International Journal of Play Therapy® Tests


Presentations: 1

Starting with the January 2018 issue, earn non-contact continuing education credit by completing tests based upon the International Journal of Play Therapy®.

ATTENTION: The fee does not include publication material, price includes CE test only. APT Members must consult their print or online International Journal of Play Therapy prior to completing tests online.

 
Continuing Education

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APA. The Association for Play Therapy (APT) is approved by the American Psychological Association (APA) to sponsor continuing education for psychologists. APT maintains responsibility for this program and its content.


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NBCC. The Association for Play Therapy (APT) has been approved by NBCC as an Approved Continuing Education Provider, ACEP No. 5636. Programs that do not qualify for NBCC credit are clearly identified. APT is solely responsible for all aspects of the programs.


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APT. The Association for Play Therapy (APT) offers continuing education specific to play therapy. APT Approved Provider 95-100 maintains responsibility for the program.


Sessions

Implementing Play and Language Therapy (PAL) to Work with Preschool Children with Language and Behavioral Issues

Credits: None available.

Communicating thoughts and needs is one of the most essential components of beinghuman. In the United States, 6.4 million preschool-age children are diagnosed with alanguage disorder (Reed, 2012). Many of these children also exhibit co-morbidbehavior issues. Difficulties with effective communication and behavior can result inacademic, social, and personal issues for these children (Balch & Ray, 2015). Whilespeech-language pathologists are well versed in providing communicationinterventions, there is a lack of specific knowledge related to behavioral aspects.Relationship-based play therapy interventions such as Child Teacher RelationshipTherapy have proven to be effective at helping to develop positive relationships andbehaviors (Soccaros et al., 2015). The purpose of this manuscript is to discuss thedevelopment and application of a relationship-based play therapy intervention knownas Play and Language Therapy (PAL) for speech-language pathologists working withpreschool children with language disorders and behavioral issues.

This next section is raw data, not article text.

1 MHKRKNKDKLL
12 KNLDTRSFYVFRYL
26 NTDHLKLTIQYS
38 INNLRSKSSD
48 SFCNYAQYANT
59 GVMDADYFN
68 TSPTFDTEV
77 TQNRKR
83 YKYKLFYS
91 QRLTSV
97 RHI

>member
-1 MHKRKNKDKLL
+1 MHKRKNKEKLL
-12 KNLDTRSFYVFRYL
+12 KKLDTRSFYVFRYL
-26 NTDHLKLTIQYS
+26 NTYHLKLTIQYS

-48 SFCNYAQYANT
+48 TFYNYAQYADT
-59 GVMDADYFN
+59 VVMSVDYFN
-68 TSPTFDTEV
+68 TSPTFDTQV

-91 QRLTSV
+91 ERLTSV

Play Therapy Primary Areas:

  • Skill and Methods
  • Special Topics

Learning Objectives:
  • Provide examples of key issues experienced by preschool children with language disorders and behavior difficulties and their caregivers.
  • Discuss the specific information related to the impact of positive relationships between preschool children and caregivers in addressing language disorders and behavior difficulties.
  • Provide an overview of the integration the PAL intervention by play therapists and speech-language pathologists to address language disorders and behavior difficulties for preschool children.
Speaker(s):
Standard: $10.00

Transgender and Gender Expansive Affirming Child Centered Play Therapy

Credits: None available.

Play therapists will inevitably work with transgender and gender expansive (TGE)individuals and need to develop competence in order to effectively work with this population. Given the dearth of literature on the use of play therapy to support TGEchildren and the fact that play therapists working in the school setting are in a prime position to provide needed support and advocacy, this article provides guidance on how to effectively work with TGE children using Child Centered Play Therapy (CCPT).The article reviews the challenges TGE children face at home and in school and how to use the skills of CCPT in a TGE affirming way, using a case study and detailed examples of responses. How play therapists working in schools can work with parents/caregivers and advocate in the school setting are also included.

Play Therapy Primary Areas:

  • Skill and Methods
  • Special Topics

Learning Objectives:
  • Integrate TGE affirming play therapy into a Child Centered Play therapy framework.
  • Identify specific skills and examples for TGE affirming play therapy.